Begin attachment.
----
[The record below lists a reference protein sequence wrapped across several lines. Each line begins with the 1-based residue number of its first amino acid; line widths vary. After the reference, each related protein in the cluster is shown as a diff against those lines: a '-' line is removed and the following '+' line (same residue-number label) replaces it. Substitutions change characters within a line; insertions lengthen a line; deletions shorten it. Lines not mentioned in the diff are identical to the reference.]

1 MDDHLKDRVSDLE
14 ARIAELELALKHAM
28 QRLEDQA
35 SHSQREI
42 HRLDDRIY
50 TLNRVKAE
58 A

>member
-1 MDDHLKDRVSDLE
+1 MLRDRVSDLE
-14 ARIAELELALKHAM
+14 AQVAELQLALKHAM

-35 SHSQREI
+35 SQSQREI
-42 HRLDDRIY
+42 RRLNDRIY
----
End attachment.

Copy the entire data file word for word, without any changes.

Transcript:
[The record below lists a reference protein sequence wrapped across several lines. Each line begins with the 1-based residue number of its first amino acid; line widths vary. After the reference, each related protein in the cluster is shown as a diff against those lines: a '-' line is removed and the following '+' line (same residue-number label) replaces it. Substitutions change characters within a line; insertions lengthen a line; deletions shorten it. Lines not mentioned in the diff are identical to the reference.]

1 MDDHLKDRVSDLE
14 ARIAELELALKHAM
28 QRLEDQA
35 SHSQREI
42 HRLDDRIY
50 TLNRVKAE
58 A

>member
-1 MDDHLKDRVSDLE
+1 MLRDRVSDLE
-14 ARIAELELALKHAM
+14 AQVAELQLALKHAM

-35 SHSQREI
+35 SQSQREI
-42 HRLDDRIY
+42 RRLNDRIY